While Apple Pay is still in its infancy, especially in markets outside the US, experts are warning that the mobile payments system has failed to make the impact many predicted it would when it came to ushering in a new era of contactless payments.
The service is now available in five countries outside the US; the UK, Canada, Australia, China and Singapore, and continues to add banking partners in these markets, but is still a long way from significant adoption in any country.
Apple Pay usage in 2015 totaled $10.9bn (£7.55bn), but the vast majority of that occurred in the United States, and according to research firm Timetric, Apple Pay’s transactions during the same period is still below the the annual volume of mobile payment transactions in Kenya, where mobile pay has seen wide adoption.
The situation is especially bleak in China, estimated to be the world’s largest mobile payments market, where Alibaba and Tencent dominated the estimated $1 trillion worth of mobile transactions last year, and Apple barely making a dent into the market.
While Apple Pay appears to be more popular with UK and Australian consumers, the quality of service and interest in adopting mobile payments varies significantly within these markets, often due to differences in technology adopted by varying banking partners. In Australia there have been frequent failures in payment machines supported by one mid-sized bank since Apple Pay launched last month.
“Bendigo Bank is experiencing some unforeseen technical issues in accepting Apple Pay payments at selected merchant terminals,” said a spokesperson for the bank, adding that a lack of wider industry engagement in launching the service had resulted in a limited lead time for testing the technology.
While Apple’s huge user base in the US made for a relatively smooth launch, the company has faced increasing resistance internationally where banks are building their own mobile payment products. Apple is relatively unused to dealing with industries where it does not control every aspect of the supply chain, from manufacture to retail, and other players in the mobile and financial worlds have jumped in to take advantage.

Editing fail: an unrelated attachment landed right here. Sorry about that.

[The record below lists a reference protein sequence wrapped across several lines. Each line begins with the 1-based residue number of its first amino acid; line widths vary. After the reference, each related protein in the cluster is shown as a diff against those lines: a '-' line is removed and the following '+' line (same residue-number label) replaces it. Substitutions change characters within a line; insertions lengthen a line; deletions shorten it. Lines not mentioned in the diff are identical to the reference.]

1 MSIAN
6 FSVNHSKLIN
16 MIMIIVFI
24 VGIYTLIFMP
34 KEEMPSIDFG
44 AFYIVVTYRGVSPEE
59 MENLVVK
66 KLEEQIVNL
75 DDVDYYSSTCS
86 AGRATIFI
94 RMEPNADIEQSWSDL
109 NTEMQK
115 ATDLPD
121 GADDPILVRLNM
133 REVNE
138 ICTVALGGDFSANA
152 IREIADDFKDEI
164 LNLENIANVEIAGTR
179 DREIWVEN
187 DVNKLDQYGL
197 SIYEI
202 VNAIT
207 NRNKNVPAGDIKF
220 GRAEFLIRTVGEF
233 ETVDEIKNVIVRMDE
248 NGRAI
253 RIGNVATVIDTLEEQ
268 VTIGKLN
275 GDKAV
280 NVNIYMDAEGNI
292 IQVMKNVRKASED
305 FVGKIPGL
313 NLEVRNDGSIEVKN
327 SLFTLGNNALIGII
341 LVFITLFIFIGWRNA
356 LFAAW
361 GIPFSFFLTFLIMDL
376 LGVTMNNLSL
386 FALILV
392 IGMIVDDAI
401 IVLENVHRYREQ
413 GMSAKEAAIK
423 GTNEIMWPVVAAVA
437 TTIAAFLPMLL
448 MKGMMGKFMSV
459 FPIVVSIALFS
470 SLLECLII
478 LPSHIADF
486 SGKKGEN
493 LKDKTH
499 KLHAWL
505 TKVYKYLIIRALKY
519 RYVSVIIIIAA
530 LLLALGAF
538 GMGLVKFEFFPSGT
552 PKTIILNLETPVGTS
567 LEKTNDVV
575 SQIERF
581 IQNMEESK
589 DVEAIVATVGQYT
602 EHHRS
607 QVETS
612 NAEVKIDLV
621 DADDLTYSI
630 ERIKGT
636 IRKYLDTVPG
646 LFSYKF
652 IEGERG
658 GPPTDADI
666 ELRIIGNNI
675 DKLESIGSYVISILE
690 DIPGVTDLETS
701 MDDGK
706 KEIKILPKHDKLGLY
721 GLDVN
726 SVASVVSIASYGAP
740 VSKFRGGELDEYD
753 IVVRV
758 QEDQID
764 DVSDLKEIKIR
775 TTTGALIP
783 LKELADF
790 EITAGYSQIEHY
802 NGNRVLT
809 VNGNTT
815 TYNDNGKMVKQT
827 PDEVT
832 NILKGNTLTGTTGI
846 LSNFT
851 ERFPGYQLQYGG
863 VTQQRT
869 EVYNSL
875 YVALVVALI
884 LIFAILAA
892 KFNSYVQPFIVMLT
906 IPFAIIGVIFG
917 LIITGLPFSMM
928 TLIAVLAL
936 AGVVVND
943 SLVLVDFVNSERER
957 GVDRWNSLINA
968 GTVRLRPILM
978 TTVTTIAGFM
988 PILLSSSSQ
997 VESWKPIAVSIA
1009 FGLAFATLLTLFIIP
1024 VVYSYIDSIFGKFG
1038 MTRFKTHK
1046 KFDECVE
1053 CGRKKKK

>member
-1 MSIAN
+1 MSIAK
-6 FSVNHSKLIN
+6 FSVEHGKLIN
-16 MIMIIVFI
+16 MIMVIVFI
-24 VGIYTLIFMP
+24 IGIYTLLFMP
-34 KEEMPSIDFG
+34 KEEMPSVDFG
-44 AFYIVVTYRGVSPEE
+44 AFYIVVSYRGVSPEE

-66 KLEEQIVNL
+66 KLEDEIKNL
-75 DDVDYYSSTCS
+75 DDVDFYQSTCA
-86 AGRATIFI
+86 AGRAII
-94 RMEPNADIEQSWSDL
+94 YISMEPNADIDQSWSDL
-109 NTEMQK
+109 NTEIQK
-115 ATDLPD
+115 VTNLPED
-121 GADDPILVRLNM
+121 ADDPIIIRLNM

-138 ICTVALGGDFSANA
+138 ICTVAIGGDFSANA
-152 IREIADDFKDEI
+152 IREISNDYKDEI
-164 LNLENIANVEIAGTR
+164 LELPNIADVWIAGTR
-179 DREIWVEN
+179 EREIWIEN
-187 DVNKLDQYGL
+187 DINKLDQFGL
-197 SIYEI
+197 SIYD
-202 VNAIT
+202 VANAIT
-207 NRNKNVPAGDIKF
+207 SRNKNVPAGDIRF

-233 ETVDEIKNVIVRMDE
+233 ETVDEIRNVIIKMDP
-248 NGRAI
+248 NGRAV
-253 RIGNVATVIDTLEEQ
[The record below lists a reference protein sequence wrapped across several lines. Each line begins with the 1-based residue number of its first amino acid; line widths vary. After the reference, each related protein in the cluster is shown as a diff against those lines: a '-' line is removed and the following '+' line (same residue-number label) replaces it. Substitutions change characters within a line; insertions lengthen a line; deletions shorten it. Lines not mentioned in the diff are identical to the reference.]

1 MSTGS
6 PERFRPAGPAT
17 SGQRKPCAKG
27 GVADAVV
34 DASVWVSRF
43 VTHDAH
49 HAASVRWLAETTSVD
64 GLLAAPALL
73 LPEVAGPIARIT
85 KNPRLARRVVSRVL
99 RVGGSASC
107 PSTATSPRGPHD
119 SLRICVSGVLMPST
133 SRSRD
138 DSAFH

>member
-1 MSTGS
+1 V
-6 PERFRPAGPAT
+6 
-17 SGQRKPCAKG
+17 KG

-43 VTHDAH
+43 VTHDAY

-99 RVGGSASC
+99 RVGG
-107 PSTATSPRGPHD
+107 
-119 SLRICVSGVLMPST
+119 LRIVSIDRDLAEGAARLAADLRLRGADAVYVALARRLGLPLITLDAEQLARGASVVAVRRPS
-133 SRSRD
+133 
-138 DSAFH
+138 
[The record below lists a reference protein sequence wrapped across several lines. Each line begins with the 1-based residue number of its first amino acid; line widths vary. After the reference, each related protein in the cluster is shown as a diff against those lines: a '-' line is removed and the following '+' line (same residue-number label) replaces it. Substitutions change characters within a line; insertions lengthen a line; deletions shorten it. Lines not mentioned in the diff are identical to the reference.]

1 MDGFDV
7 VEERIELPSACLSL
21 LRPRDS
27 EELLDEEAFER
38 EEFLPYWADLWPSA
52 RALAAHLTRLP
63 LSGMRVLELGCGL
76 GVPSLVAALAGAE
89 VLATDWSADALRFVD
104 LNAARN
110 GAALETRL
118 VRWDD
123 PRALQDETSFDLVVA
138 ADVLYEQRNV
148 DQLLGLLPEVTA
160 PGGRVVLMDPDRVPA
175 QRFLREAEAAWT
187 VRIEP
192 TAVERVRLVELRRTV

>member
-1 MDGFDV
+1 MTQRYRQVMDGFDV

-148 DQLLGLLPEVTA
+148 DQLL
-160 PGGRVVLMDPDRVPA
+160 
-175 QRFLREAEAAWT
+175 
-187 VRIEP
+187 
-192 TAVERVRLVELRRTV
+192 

In addition, there are local factors that Apple has failed to take into account, like the high level of contactless adoption in the UK. While this meant that the public was largely familiar with the technology, it also meant there was less incentive for consumers to switch from credit cards to mobile phones for the same effect.
“You have over 86m contactless cards in circulation,” said Windsor Holden, analyst at Juniper Research. “You have to persuade Britons to register their cards to the (Apple Pay) service when they can already use them to make a contactless payment.”
There have been similar launch hiccups in Australia, where over 60 per cent of credit card transactions are already made through contactless cards, and in China, where users are complaining that Apple Pay is less seamless than local services like WeChat.
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